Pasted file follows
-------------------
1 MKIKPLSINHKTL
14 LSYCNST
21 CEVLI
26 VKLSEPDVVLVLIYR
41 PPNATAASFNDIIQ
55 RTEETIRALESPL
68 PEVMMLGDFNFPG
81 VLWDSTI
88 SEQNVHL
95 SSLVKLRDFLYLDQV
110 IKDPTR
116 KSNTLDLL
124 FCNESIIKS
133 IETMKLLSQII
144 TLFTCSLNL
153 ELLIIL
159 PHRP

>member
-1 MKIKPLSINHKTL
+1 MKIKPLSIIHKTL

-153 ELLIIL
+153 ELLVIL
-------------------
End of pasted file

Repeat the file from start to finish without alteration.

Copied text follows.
1 MKIKPLSINHKTL
14 LSYCNST
21 CEVLI
26 VKLSEPDVVLVLIYR
41 PPNATAASFNDIIQ
55 RTEETIRALESPL
68 PEVMMLGDFNFPG
81 VLWDSTI
88 SEQNVHL
95 SSLVKLRDFLYLDQV
110 IKDPTR
116 KSNTLDLL
124 FCNESIIKS
133 IETMKLLSQII
144 TLFTCSLNL
153 ELLIIL
159 PHRP

>member
-1 MKIKPLSINHKTL
+1 MKIKPLSIIHKTL

-153 ELLIIL
+153 ELLVIL